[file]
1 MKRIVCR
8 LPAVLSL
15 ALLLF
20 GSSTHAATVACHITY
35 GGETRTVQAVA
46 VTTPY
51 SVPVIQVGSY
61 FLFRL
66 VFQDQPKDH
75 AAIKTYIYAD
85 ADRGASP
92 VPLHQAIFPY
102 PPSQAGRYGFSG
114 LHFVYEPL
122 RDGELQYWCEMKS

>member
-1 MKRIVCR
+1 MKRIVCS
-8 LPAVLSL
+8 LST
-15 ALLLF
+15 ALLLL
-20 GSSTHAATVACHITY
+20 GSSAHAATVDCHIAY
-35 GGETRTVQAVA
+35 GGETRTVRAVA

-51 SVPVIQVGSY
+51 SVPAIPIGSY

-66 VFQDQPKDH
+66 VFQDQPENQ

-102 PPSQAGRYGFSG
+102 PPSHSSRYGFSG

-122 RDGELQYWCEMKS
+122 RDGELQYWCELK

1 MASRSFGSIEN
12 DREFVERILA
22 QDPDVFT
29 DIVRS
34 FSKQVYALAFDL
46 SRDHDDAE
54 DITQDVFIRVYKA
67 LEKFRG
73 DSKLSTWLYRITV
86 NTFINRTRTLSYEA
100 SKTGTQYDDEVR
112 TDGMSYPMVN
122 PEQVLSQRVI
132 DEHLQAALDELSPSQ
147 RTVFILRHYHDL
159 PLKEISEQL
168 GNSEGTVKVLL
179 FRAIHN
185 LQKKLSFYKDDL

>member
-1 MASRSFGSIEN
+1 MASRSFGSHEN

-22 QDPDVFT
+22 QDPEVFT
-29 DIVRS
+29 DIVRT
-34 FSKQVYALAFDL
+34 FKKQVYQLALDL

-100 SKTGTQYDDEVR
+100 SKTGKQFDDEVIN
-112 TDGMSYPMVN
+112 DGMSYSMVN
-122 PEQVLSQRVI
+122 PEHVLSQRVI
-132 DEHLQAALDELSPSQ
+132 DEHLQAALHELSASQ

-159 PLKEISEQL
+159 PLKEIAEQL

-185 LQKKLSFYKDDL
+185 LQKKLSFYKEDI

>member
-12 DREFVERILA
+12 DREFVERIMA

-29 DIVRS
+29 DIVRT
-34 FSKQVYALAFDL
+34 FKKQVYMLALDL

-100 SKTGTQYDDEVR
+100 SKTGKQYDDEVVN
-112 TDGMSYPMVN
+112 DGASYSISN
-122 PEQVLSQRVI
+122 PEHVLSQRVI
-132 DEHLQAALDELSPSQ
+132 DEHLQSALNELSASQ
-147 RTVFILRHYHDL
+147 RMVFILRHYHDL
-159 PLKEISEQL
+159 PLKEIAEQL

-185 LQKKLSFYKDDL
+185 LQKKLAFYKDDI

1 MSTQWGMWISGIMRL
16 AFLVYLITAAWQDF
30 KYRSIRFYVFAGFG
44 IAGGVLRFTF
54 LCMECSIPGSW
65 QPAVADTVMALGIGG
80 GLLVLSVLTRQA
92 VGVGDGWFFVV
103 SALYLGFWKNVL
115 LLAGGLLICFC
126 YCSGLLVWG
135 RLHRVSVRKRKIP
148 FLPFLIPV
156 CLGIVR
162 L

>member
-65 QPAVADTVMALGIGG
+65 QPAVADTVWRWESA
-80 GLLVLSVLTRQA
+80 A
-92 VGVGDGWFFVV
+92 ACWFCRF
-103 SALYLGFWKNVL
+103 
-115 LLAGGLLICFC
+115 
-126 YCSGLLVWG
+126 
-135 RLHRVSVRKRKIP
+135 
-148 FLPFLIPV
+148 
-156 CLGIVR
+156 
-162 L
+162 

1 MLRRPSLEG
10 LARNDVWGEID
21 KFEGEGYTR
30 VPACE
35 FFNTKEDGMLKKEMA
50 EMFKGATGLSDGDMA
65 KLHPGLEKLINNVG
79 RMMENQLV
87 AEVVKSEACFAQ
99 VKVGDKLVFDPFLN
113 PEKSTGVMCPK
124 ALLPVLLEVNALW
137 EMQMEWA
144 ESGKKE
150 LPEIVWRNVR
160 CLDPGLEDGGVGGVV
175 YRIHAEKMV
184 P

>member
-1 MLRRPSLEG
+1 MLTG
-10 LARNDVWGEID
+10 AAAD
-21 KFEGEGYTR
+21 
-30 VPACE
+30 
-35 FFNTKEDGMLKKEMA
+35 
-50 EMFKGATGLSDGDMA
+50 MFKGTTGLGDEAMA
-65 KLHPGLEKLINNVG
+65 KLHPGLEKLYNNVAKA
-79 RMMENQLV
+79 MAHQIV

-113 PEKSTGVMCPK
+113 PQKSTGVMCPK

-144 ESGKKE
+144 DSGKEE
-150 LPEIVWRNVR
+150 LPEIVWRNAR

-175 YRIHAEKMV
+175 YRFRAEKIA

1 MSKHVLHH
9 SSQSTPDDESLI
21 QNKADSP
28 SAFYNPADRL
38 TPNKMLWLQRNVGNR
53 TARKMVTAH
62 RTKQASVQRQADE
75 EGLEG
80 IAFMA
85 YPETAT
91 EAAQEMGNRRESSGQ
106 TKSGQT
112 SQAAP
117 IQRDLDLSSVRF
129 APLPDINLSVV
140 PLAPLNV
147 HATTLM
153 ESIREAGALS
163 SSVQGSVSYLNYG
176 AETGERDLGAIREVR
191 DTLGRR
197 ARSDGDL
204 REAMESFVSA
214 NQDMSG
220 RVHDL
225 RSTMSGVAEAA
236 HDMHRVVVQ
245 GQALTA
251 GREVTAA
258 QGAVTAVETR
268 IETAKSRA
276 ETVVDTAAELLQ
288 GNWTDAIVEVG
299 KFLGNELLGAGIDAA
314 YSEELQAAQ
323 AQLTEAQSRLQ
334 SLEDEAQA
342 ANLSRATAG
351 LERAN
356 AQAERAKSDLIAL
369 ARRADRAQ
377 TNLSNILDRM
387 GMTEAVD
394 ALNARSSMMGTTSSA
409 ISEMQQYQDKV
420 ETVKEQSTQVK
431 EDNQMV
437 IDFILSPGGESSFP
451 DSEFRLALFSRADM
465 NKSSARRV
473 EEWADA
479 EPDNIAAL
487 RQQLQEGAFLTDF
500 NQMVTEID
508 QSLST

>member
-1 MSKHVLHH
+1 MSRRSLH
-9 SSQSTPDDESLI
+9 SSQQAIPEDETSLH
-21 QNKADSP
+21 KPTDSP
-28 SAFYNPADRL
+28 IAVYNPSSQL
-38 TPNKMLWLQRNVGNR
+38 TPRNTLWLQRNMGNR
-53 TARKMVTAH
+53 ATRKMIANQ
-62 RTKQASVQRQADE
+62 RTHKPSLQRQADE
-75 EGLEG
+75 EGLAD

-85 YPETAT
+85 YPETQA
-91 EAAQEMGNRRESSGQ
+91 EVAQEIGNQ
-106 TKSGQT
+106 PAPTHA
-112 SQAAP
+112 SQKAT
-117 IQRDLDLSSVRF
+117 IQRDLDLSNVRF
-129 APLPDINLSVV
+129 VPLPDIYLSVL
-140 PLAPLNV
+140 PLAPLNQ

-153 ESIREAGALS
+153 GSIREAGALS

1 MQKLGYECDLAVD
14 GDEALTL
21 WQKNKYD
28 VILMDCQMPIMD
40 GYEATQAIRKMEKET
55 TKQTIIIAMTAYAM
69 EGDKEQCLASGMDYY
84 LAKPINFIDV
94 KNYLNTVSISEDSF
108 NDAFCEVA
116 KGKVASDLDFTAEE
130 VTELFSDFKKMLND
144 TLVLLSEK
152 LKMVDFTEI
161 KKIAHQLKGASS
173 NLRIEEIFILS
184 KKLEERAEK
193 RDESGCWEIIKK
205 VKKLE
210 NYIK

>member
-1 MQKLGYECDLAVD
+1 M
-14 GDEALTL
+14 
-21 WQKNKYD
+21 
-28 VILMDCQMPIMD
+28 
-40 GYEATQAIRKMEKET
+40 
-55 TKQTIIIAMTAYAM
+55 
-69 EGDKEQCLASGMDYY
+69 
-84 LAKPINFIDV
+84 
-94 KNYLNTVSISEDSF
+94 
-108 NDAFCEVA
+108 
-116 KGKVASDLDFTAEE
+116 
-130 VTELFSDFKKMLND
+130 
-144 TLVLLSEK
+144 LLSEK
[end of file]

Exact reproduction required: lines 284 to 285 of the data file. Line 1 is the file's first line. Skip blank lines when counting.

-1 MQKLGYECDLAVD
+1 M